It is not unusual for there to be a “fall-off” in down ballot races. It is unheard of at the top of the ticket. Combine this phenomenon with the non-voters and antipathy ruled the day in the presidential election in 2016. If there had been anywhere near a normal turnout, there most probably would have been a different outcome.
The Back Roads Trumped the Beltways
One of the frequent media comments after the election was that Clinton won in the coastal states and that Trump carried the day in the interior of the country. While this observation is true in general, it misses the real point.
The truth is that the Republicans tended to control in rural areas in red and blue states across the entire country and the Democrats tended to control in the more urban areas and college towns. For example, in the blue state of Illinois which has 102 counties, 91 counties went for Trump and a mere 11 went for Clinton.
One of the keys to the Trump victory is that the rural areas turned out big time in the rust belt states such as Wisconsin, Ohio and Pennsylvania – the urban areas not so much so. Reince Priebus, the RNC party chair, helped put together the strategy and tactical action plans that brought these folks from the back roads and blue highways out in sufficient numbers to trump the folks from the beltways and Clinton and the Democrats in this election.
The Outsiders Trumped the Insiders
Donald Trump’s and Bernie Sander’s surprising performances during the Republican and Democratic primaries demonstrated that 2016 was going to be an unusual election year. Their populist appeal – although to different constituencies – in the primaries set the stage for the outsiders to vanquish the insiders.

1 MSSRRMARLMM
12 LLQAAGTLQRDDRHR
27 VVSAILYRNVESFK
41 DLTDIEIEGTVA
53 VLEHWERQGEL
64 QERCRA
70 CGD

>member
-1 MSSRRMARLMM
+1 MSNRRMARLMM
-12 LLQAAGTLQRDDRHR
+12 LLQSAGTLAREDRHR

It is ironic that Trump – an insider if there ever was one – through a feat of legerdemain was able to channel and claim the mantle of the outsider and change master. Nonetheless, he did so and attracted a broad swath of voters who were fed-up with business and politics as usual.
It is instructive to note that even though Sanders aligned himself closely with Clinton after she won the Democratic nomination and the Democratic Party platform was made much more progressive in response to Sander’s popularity that did little to sway a fairly large percentage of his supporters. In surveys before Election Day, 15% of Sanders supporters said they would support Trump and as many as one-third said they would not vote for Clinton.
The message from those Sanders’ backers was clear. They saw Clinton as the ultimate insider and even though she might have been a change agent at one point in her career, the establishment and elitist baggage she collected later in her career prevented them from embracing her candidacy.
The Message Trumped the Material
The Clinton campaign was long on plans but short on sound bites. The Trump campaign was just the opposite.
In 2016, as in most presidential election years, the stronger message and the stronger messenger won the day. Make America Great Again may not have been as compelling as Change You Can Believe In. But, it was definitely more aspirational and inspirational than I’m with Her or Stronger Together.